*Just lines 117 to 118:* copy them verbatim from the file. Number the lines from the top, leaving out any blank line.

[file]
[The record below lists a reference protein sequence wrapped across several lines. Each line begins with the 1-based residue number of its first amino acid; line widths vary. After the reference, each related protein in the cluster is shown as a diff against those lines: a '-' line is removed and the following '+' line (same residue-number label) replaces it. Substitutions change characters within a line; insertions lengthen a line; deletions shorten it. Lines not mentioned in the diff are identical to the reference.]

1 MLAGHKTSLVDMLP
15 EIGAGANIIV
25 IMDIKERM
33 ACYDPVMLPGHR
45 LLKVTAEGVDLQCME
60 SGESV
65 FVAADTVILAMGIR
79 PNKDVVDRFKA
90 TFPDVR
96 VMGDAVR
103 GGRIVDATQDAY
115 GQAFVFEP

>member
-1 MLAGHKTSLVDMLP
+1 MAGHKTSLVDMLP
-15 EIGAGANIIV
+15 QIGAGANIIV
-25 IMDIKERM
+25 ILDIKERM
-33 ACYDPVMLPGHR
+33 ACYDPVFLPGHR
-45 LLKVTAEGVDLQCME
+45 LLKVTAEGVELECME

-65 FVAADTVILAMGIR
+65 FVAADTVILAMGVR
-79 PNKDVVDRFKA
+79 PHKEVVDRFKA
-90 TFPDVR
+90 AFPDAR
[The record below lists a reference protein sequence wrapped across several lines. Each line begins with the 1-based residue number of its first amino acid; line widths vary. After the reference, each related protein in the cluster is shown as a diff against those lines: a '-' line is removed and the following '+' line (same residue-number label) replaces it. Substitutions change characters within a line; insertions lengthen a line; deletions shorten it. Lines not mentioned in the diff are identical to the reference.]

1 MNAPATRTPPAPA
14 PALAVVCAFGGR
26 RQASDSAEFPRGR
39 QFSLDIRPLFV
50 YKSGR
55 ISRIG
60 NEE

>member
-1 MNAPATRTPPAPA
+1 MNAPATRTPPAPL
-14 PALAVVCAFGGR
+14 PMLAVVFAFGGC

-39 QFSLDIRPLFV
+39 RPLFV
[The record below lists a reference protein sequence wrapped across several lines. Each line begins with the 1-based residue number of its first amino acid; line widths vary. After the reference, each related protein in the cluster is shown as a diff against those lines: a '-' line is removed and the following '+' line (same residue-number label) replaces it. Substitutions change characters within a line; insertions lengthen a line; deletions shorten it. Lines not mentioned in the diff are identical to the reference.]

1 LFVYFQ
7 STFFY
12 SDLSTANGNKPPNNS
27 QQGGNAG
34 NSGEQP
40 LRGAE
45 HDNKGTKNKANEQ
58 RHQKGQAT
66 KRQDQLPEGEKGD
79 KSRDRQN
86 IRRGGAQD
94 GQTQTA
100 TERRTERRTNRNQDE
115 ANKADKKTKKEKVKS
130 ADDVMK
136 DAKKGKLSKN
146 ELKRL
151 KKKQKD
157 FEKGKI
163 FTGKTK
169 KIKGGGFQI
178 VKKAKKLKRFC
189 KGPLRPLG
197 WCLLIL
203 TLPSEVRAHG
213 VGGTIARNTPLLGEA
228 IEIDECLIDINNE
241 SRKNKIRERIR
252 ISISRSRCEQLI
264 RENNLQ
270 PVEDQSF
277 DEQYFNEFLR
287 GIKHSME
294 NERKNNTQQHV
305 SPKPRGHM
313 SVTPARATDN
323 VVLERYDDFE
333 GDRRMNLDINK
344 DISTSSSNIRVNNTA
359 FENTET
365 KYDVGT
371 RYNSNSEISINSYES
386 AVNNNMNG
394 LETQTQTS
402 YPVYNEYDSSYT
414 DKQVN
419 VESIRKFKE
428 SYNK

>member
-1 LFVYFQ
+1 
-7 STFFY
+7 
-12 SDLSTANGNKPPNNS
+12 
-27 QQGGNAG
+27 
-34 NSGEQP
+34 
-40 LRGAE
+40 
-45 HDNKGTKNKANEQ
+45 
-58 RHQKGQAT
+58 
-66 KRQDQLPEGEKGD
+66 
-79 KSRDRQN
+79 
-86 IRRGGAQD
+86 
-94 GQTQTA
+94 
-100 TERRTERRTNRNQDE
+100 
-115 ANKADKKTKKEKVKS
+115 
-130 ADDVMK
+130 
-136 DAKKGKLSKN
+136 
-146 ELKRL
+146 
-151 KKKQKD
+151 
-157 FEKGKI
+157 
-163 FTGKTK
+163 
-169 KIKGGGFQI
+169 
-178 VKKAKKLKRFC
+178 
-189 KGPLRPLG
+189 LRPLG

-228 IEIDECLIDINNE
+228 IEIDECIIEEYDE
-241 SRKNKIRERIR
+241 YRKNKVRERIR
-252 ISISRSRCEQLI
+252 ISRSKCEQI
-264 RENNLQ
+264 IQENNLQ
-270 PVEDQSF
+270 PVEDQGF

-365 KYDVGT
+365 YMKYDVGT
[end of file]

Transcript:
+86 
-94 GQTQTA